In his speech, President Obama explained that whether our ancestors crossed the Atlantic, or the Pacific, or the Rio Grande, “we were strangers once, too.” President Obama’s invitation to Americans to welcome the stranger echoes God’s call to Christians. While I commend President Obama’s action to delay the deportation of roughly four million undocumented immigrants, as Christians, we are called to further action. God calls Christians to welcome the stranger, but also to “proclaim liberty to the captives, release to the prisoners.” (Isa. 61:1)
I believe this quotation from the prophet Isaiah is a profoundly literal calling. Jesus did not only proclaim liberty to those suffering captivity to sin, but also to those suffering physical imprisonment. At the very outset of His ministry, Jesus could have chosen to read any passage from the prophets to set the stage for His ministry; he chose to read Isaiah 61 and proclaim release to the captives. (Luke 4:18-19) This proclamation resonates throughout the Bible, most notably in the accounts of miraculous deliverance from prison in Acts 5, 12, and 16.
In Acts 16, God freed not only his servant Paul, but also all who were imprisoned in the jail, as “all the doors flew open, and the chains of all were pulled loose.” (Acts 16:26) God does not free a few captives so that the governing authorities can fill the prisons with new captives; rather, God renounces the power of prison and unmasks its injustice entirely. Indeed, Paul refused to be released from prison secretly (Acts 16:37), possibly in an effort to prevent future imprisonment of others by bearing witness to his own unlawful captivity as a Roman citizen.
While I am relieved and grateful that President Obama finally has kept his promise to address our broken immigration system, the President’s actions will not set the captives free. The President’s actions will only serve to delay detention and deportation for a few, while continuing to fill a Congressional quota that requires 34,000 people to be locked up in immigration detention each day.
Just two days before the President announced his executive action on immigration, the Obama Administration confirmed that it is contracting with Corrections Corporation of America (CCA) to open a 2,400-bed family detention facility in Dilley, Texas—the largest immigration detention facility to date. The U.S. government is increasingly detaining migrant children and their parents for months and even years in prisons run by corporations such as CCA and GEO Group.
Unless we hear God’s calling and choose to respond appropriately, thousands of children and adults will celebrate their birthday in U.S. immigration detention next year. Ten-year-old Ana, nine-year-old Victor, and two-year-old Martín already have spent six months with their mother at the Karnes County Family Detention Center in Texas. This means that Martín has spent a fourth of his little life now behind bars. President Obama’s action does not help these children.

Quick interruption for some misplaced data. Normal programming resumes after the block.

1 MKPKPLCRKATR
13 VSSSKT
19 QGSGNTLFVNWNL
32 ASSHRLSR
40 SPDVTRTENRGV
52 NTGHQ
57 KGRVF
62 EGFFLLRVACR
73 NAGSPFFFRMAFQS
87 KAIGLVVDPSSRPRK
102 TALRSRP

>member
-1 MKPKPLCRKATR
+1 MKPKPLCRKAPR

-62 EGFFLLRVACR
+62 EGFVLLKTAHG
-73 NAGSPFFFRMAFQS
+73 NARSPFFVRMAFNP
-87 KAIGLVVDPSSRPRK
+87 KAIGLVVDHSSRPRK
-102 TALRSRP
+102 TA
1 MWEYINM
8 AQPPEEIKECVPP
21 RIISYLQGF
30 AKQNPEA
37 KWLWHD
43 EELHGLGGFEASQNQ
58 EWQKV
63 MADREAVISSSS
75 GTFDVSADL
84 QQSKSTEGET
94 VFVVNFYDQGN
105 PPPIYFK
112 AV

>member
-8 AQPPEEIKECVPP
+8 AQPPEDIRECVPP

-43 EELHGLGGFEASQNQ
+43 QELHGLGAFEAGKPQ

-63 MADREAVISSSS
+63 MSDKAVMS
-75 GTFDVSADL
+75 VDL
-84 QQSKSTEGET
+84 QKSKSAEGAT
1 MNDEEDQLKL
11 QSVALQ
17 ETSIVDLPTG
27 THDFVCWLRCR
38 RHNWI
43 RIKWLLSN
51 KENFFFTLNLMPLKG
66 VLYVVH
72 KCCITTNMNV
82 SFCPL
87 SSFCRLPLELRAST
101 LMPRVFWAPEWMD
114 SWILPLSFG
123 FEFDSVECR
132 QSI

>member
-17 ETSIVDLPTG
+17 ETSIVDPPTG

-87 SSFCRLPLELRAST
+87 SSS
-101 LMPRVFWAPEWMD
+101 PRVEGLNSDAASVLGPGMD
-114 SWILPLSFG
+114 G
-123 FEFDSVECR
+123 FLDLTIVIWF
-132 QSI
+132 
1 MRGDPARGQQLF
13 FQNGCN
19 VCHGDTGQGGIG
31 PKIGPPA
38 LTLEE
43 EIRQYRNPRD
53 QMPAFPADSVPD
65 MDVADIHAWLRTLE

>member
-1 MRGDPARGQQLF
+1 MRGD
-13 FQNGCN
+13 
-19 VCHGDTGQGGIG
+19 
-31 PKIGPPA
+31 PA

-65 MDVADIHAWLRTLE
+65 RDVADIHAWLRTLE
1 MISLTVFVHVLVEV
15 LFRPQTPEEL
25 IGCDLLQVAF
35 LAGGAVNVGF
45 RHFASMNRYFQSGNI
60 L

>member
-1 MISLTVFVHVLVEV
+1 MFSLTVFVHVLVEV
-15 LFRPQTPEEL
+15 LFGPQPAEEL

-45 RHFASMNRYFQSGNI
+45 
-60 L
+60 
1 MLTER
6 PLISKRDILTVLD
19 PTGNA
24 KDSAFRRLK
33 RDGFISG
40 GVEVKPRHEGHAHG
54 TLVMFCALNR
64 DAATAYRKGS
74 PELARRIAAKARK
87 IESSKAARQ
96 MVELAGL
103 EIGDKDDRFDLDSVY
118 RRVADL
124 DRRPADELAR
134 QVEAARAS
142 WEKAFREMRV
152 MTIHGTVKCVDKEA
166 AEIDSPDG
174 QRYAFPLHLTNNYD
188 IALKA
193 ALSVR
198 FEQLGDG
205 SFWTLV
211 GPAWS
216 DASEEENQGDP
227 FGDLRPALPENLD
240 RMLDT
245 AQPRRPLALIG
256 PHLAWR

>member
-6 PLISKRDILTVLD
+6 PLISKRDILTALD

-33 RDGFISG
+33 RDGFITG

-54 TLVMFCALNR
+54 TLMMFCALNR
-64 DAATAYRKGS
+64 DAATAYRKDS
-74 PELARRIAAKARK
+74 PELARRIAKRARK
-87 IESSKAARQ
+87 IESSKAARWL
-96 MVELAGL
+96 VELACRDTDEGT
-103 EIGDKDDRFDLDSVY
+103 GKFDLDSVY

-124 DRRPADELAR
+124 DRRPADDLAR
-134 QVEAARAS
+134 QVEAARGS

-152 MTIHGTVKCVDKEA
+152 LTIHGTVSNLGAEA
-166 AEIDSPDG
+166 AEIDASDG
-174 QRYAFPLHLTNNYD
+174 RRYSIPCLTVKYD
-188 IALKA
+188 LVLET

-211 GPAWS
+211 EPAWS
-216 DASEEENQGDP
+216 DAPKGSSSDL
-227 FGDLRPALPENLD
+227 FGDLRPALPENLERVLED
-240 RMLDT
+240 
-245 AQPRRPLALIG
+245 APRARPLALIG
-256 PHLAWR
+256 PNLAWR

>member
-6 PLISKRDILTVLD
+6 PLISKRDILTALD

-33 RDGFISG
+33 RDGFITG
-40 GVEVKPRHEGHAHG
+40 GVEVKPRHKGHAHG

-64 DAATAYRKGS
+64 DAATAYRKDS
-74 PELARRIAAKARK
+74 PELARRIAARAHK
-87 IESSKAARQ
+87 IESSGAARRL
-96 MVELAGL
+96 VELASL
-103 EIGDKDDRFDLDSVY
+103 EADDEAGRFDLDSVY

President Obama’s action also does not help Sylvester Owino, who currently is detained in Alabama, having spent the last nine years of his life in civil immigration detention. The President’s action does not help Yu Wang, who spent a year in detention before being deported, although his wife and young daughter are U.S. citizens. President Obama’s action does not help Marcela Castro, an asylum seeker who spent her first 180 nights in the United States in a county jail to satisfy Congress’s lock up quota. Unless we hear God’s calling and choose to respond with grace, over 34,000 people like Sylvester, Yu, and Marcela will continue to languish in immigration detention today.
This past Sunday, I attended Catholic mass with my family at Our Lady of Peace Church in Santa Clara, California. The homily was not about immigration, but it reminded me of the pain our broken immigration system has caused so many children and adults. Fr. Samuel shared a story about a young boy who lost his parents in a car crash. God spoke to this young boy, saying, “I understand your pain for I have cried with you.”
I imagine God cried with Marcela, Yu, and Sylvester. Although we cannot stop car crashes from separating families, we can stop immigration detention. I have no doubt that we will eradicate immigration detention from this country because Jesus has proclaimed liberty for all who are imprisoned.
Christina Fialho is an attorney and the Co-Founder/Executive Director of Community Initiatives for Visiting Immigrants in Confinement (CIVIC), a national nonprofit working to end the isolation and abuse of men, women, and children in U.S. immigration detention. Learn more at www.endisolation.org.
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